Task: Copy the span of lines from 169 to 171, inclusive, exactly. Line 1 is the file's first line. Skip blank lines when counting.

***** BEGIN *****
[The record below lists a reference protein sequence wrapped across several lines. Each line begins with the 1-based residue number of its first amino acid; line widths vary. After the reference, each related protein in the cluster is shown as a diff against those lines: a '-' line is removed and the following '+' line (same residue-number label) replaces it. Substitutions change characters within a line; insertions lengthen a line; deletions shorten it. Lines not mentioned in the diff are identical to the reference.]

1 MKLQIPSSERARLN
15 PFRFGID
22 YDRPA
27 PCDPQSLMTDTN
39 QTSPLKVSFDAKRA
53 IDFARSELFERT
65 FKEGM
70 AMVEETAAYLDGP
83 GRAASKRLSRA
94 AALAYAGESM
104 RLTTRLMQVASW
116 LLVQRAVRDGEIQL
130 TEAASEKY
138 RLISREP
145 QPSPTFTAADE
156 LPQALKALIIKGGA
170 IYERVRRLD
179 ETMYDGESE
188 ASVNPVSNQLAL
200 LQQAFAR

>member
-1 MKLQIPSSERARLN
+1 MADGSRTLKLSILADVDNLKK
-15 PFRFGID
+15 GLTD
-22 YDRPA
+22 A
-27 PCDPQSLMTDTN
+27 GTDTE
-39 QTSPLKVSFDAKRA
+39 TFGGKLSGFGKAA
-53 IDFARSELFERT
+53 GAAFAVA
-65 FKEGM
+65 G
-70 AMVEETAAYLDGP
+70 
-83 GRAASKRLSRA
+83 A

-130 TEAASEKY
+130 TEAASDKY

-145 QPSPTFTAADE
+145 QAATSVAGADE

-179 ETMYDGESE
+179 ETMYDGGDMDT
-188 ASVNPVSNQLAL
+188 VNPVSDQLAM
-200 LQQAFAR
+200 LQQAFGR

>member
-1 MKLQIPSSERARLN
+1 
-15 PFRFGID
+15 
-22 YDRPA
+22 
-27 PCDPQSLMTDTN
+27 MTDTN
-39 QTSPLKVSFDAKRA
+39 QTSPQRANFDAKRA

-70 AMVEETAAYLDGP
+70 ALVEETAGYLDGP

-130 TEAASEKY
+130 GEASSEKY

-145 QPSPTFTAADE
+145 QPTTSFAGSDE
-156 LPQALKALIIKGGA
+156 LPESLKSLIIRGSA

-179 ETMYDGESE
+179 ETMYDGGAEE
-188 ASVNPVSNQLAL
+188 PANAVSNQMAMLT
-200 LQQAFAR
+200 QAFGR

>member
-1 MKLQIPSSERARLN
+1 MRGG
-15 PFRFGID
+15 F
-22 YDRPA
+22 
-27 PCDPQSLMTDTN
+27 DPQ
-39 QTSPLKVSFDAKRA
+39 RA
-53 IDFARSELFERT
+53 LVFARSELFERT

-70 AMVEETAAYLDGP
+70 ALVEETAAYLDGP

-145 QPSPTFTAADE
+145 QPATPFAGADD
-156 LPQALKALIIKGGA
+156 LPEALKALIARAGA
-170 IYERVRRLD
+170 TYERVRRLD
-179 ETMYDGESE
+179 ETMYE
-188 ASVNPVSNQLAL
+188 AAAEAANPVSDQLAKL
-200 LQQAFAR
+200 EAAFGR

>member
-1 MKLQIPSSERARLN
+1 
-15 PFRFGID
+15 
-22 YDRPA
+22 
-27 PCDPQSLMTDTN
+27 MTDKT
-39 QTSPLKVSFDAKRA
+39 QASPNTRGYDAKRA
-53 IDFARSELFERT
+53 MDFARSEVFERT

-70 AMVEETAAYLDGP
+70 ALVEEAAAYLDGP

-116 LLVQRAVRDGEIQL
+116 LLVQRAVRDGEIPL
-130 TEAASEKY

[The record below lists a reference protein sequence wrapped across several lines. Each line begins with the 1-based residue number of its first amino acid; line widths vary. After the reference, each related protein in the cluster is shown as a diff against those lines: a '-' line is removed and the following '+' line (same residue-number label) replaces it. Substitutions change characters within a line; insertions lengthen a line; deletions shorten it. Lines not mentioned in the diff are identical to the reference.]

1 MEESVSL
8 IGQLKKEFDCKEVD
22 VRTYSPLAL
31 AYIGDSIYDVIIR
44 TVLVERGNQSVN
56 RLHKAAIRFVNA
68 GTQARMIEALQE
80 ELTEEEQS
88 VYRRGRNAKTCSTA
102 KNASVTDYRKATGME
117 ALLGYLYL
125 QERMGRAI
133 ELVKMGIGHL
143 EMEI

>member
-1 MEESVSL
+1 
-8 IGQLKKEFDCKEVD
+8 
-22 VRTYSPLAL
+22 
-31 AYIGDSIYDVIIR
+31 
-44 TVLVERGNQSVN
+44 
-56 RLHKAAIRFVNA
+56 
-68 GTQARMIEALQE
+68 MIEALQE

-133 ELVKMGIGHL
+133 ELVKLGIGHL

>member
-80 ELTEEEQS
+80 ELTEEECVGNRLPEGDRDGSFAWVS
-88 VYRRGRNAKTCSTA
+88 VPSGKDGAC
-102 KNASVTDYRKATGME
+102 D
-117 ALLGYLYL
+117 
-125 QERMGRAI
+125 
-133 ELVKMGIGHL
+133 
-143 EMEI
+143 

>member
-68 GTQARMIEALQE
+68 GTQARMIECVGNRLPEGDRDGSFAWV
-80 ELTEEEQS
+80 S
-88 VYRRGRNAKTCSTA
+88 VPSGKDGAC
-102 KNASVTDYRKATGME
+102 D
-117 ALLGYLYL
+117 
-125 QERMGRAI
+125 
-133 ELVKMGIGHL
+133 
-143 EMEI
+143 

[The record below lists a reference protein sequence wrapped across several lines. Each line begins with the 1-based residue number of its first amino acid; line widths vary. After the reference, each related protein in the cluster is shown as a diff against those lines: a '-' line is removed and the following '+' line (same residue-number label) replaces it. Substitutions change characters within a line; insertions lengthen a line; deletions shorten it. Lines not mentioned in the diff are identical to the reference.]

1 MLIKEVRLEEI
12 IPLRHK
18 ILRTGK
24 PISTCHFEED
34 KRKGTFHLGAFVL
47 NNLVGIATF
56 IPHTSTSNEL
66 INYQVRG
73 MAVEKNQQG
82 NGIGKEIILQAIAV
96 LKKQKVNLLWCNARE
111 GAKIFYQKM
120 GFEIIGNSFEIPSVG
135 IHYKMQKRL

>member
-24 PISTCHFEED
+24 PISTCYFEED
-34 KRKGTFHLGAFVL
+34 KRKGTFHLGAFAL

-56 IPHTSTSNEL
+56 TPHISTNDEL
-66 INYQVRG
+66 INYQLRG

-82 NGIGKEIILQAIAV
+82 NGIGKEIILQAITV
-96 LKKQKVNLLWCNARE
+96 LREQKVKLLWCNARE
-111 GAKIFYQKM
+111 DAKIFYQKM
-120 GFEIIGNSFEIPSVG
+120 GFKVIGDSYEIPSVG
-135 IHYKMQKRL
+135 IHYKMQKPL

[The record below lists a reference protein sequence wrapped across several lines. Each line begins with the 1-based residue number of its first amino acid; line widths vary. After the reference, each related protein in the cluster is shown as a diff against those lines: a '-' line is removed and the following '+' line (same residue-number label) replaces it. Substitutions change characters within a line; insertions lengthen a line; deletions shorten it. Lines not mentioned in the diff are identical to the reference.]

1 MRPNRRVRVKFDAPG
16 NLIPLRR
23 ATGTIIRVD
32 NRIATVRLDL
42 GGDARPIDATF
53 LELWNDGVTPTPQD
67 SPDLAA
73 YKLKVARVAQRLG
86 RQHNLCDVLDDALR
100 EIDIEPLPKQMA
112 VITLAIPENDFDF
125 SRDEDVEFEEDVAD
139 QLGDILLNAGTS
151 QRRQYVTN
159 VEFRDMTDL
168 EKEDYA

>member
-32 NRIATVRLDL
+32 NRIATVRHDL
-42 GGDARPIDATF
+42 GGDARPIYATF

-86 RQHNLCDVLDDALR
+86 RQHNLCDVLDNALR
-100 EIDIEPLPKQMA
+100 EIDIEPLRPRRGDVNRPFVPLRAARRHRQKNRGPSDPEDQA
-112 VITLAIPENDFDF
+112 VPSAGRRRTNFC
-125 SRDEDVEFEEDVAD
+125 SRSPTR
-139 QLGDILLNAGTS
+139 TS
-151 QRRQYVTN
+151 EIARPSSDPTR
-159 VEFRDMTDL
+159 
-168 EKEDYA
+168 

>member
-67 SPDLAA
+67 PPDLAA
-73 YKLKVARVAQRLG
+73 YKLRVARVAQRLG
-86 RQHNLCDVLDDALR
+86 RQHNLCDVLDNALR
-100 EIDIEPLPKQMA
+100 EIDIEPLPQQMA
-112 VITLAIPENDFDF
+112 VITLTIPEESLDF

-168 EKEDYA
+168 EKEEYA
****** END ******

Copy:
-68 GTQARMIEALQE
+68 GTQARMIECVGNRLPEGDRDGSFAWV
-80 ELTEEEQS